Jobs go at auto components manufacturers

Workers at ACL Bearing in Tasmania and APV Automotive Components in Melbourne will be losing their jobs within weeks.

Workers at ACL Bearing in Tasmania and APV Automotive Components in Melbourne will be losing their jobs within weeks.

Both ACL and APV, which entered receivership in 2009 and April this year respectively, have told their workers that jobs will be cut, according to the ABC.

When ACL initially went into receivership the business cut 110 workers.

Earlier this week they announced another 20 workers will be laid off within the coming weeks.

Workers were up in arms over the announcement, which the Australian Manufacturing Workers' Union says was dropped on them without warning.

"We were discussing normal workplace issues and they said 'oh by the way, we're going to make another 20 people redundant'," AMWU spokesperson John Short said.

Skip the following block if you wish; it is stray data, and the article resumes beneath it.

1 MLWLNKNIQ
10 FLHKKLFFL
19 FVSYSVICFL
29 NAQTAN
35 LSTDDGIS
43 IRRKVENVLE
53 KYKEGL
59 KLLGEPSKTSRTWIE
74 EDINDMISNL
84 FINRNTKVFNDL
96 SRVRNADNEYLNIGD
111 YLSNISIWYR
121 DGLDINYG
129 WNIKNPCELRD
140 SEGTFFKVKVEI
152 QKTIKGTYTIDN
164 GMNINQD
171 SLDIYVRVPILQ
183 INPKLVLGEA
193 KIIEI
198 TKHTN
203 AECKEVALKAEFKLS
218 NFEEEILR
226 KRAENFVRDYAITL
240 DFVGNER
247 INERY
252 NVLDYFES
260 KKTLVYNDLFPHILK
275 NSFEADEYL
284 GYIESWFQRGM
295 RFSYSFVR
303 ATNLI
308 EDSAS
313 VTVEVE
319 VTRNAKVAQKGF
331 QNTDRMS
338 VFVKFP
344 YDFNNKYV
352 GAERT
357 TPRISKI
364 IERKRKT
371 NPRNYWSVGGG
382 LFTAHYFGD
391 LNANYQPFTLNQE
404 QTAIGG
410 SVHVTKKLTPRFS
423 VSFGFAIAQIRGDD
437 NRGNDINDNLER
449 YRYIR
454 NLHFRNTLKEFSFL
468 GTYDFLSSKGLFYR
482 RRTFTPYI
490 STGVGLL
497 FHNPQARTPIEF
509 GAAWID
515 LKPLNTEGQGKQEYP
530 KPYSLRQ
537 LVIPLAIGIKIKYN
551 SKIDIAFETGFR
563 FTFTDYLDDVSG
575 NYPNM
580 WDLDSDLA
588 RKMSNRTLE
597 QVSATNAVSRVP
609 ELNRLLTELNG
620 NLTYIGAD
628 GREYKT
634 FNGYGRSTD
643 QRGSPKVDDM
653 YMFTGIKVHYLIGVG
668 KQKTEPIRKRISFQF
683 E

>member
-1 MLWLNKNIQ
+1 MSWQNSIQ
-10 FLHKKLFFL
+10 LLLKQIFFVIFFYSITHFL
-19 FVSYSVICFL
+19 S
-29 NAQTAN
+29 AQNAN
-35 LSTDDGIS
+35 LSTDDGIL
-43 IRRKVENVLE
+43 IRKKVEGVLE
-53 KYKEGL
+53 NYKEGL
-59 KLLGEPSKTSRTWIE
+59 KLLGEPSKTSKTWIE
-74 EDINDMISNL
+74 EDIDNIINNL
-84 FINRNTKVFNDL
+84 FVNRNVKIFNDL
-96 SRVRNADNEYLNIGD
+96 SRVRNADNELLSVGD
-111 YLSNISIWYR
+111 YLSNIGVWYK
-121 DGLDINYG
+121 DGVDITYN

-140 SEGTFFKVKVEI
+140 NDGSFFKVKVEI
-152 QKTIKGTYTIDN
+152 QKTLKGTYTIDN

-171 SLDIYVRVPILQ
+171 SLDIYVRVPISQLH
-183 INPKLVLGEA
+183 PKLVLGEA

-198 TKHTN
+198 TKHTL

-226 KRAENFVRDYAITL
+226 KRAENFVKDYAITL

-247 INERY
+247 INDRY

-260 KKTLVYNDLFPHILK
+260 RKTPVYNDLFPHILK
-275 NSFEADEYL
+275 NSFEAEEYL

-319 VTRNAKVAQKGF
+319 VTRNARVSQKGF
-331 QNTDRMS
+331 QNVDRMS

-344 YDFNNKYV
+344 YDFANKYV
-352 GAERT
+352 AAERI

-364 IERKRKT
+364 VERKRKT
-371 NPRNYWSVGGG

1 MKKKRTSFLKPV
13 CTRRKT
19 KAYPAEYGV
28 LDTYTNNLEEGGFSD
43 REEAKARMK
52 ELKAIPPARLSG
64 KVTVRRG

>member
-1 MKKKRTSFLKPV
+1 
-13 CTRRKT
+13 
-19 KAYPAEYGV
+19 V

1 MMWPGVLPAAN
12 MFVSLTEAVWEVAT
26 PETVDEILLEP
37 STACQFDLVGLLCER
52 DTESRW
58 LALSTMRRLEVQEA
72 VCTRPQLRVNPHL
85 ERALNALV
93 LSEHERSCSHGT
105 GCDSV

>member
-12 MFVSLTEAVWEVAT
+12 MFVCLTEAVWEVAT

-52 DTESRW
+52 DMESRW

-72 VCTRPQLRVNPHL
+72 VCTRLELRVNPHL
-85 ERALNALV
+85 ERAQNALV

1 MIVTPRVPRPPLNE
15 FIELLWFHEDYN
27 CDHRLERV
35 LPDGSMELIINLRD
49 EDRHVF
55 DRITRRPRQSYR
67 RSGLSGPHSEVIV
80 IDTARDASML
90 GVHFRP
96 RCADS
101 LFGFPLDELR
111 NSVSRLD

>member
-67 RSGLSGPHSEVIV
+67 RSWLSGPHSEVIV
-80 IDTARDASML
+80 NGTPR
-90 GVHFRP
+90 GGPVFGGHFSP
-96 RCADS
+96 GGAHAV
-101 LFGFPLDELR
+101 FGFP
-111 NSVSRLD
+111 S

The company explained that it has been struggling to compete in Tasmania, adding that "the problem now is that the manufacturers have to go through Melbourne and there's costs associated with that".

These latest redundancies leave only 125 workers at the plant.

Across the strait in Melbourne, around 90 workers will lose their jobs at APV from 31 August.

Dave Smith from the AMWU said more needs to be done to help the automotive industry, especially after it was reported that Ford may be leaving Australia by 2016.

"The vehicle industry is doing it very tough at the moment but there are some things that can be done to support the industry, procurements is one at a federal and state level," Smith said.

He went on to say that these workers will have difficulty finding another job, particularly in the automotive industry.

We'll put in a lot of support for them to help them transition, many of them will need to move into other industries.

"I know a lot of them will want to stay in the automotive industry, but we'll be doing everything we can to make sure their skills are recognised."

These latest cuts come as Indian car makers post high sales figures.

 

Image: ABC